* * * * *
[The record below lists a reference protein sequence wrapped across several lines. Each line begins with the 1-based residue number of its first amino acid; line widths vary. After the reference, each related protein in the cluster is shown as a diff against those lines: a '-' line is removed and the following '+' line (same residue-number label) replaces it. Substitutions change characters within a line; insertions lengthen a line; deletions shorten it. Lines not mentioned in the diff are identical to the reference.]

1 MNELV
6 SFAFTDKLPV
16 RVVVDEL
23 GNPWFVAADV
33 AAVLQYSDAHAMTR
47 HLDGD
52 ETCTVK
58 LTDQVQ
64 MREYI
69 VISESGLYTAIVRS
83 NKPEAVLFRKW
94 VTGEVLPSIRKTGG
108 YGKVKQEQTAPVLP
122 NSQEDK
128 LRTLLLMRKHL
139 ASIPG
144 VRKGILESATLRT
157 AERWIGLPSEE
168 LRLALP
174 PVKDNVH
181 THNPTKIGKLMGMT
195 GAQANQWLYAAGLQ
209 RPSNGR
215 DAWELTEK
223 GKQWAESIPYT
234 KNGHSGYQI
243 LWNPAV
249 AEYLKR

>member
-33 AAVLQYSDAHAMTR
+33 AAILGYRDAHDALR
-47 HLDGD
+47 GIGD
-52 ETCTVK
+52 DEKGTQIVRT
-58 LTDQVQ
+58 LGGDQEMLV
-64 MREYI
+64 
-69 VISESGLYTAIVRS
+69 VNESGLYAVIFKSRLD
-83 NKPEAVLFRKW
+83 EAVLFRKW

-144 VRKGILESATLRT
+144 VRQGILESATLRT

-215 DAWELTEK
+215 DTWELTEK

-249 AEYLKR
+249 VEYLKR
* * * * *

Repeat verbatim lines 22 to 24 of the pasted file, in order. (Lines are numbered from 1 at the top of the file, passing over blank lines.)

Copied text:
181 THNPTKIGKLMGMT
195 GAQANQWLYAAGLQ
209 RPSNGR